For weeks this build seemed to progress really slowly. I know that for some builders September means building huge spaceships. It took me most of this month to build just the radome, the nose, the wings and the engine nacelles. When I started building the fuselage, however, it felt like I had reached the home stretch. All of a sudden things went really quickly. Building the final parts wasn’t necessarily easy, but certainly easier. It was great to see the collection of separate sections come together into something that looked like an aircraft. The anticipation of seeing the end result motivated me. So, here it is.
We recently featured some terrific turn-of-the-century LEGO steam cars by Krzysztof Pusz. He’s back again, this time with some excellent steampunk vehicles. My absolute favorite is the monowheel, which puts the otherwise bulky Ninjago Airjitzu Flyer propeller blades to excellent use. I love how the internal mechanics are visible within the blades, and the side-mounted periscope solves the problem of “driving blind.” I’m not sure what the significance of the baby bunny is, but I like it.
Krzysztof has supplemented his steampunk universe with two other delightful models, one of which is his plane named the Golden Arrow. Incorporating Bionicle elements into the front end of the body looks appropriate for the subject matter. It also looks like the pilot has a hamster friend….I’m starting to notice a theme here.
Last but not least is the Bulbulator. It’s bulky form almost reminds me of military transport, which is probably why we can’t find any cute animals with this one. The risk is far too great and the antithesis of all that is cute.
In addition to the amazing LEGO models created by builders all over the world, The Brothers Brick brings you the best of LEGO news and reviews. This is our weekly Brick Report for the fourth week of September 2018.
TBB NEWS & REVIEWS: Christmas is coming early with a few holiday themed sets as well as other news, sales and some instructions.
- Review of LEGO Creator 10263 Winter Village Fire Station – With 1,166 pieces for $99.99 USD, is this newest set going to be a new holiday tradition?
- LEGO Christmas Holiday BrickHeadz revealed – Mr. and Mrs. Claus are coming to town in BrickHeadz form a few months before the holiday.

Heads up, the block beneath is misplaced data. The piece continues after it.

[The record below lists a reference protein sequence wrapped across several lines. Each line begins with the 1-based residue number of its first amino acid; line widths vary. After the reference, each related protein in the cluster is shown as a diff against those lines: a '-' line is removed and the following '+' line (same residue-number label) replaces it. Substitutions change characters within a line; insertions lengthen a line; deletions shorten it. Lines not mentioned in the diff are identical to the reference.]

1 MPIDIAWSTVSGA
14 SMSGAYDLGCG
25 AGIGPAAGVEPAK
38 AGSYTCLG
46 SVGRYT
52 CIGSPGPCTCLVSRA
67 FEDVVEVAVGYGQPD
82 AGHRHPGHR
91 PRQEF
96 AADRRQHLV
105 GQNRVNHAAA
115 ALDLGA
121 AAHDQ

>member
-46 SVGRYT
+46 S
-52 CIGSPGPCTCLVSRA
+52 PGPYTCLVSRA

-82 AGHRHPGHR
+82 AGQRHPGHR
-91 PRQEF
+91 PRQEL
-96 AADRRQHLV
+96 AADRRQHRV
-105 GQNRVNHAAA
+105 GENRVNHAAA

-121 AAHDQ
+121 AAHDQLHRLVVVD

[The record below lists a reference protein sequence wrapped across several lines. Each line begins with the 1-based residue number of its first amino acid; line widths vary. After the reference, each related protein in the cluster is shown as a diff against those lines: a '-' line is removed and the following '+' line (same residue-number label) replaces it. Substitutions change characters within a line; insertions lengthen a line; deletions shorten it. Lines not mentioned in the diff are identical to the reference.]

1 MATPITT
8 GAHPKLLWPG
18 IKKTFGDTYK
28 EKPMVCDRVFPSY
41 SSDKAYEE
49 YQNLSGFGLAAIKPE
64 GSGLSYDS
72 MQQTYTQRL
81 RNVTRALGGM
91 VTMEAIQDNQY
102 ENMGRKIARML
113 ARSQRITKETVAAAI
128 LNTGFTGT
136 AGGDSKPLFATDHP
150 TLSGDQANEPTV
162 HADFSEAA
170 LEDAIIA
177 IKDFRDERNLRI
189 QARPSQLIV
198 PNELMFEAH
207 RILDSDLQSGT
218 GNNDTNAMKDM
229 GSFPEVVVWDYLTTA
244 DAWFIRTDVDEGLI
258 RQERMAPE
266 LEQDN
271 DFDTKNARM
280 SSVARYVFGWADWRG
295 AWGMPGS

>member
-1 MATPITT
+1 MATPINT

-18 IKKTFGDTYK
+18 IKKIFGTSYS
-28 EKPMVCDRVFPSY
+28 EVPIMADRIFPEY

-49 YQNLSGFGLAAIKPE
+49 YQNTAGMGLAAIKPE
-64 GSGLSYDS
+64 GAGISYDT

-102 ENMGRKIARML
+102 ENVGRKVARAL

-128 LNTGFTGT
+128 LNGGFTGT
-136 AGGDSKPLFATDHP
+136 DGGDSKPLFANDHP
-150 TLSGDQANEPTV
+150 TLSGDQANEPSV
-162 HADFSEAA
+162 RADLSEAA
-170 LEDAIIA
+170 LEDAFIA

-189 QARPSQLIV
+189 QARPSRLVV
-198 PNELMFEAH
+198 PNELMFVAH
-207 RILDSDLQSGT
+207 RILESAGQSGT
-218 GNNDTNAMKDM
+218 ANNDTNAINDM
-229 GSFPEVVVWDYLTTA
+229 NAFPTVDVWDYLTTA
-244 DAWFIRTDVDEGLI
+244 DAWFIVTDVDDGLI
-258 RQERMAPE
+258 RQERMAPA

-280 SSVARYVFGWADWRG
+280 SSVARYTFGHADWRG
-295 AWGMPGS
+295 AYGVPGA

- LEGO Cube revealed, the first ever open-world, sandbox LEGO game for mobile – Designed for mobile platforms, the game is in partnership with Chinese company Tencent.
- Citizen Brick Day 5.5 brings short-run prototypes and other rare minifigs – A couple times a year, Citizen Brick opens their vault, so let’s see what sales are inside.
- Instructions to build your own LEGO Fortnite Glider and Loot Llama – The Action Brick shares the love for Fortnite with two easy-to-follow minifigure-scale building guides.
- Win tickets to the BrickCon 2018 Public Exhibition in Seattle – We are giving away tickets to the public exhibition where you can see some amazing LEGO creations on display.
- There’s still time to build for TBB’s Ninjago City collaboration for BrickCon 2018 – With over 30 contributors signed up to participate, this collab will be massive!
- Enter Brothers Bricks’ LEGO Harry Potter microscale competition – Show off your stuff and you could win the massive new 71043 Hogwarts Castle.
OTHER NEWS: There were a few other interesting LEGO news articles from around the web this week. Here are the best of the rest:
Check out the other LEGO news of the week
Angry Carrot is out for vengeance. It looks like Bunny is in a whole heap of trouble in this fun creation by Tyler Clites. The carrot is nicely shaped, and immediately recognisable with its burst of green leaves. Ball and socket Mixel joints give the mutant vegetable’s limbs some good poseability, but it’s the facial expressions which steal the show here. The half-strangled rabbit looks more than a little distressed with its protruding tongue and bulging eyes, and the carrot’s features are perfect — the curve of that eyebrow is the perfect addition to the asymmetrical eyes, creating a tonne of character with just a handful of pieces.
It really shows when a builder knows their subject, and that is absolutely the case here! According to Luis Peña his 1:200 scale LEGO model of a Type 23 frigate in Chilean Navy service was built with the aim of reproducing as many of its details and equipment as possible. Every aspect of the build, form the various surveillance and control radar to the ship’s 4.5 inch Mark 8 naval gun is a miniature replica of its real world counterpart.
My personal favourite features, though, have to be the microscale Cougar SH32 helicopter perched on its landing pad, and the Sea Wolf anti-air missiles’ vertical launching system, which Luis has built in epic mid-launch.
All devout Apple adherents must make a pilgrimage to the One Ring located at 1 Apple Park Way. In many ways the draw that the one ring had towards Bilbo and Frodo is quite similar to Apple loyalty and magnetic magic of desire when a new iPhone hits the stores. This LEGO model of the Apple Park may look quite simple, but it’s quite a feat in terms of scale and detail. Spencer R made references from early drone videos and whatever he could get his hands on.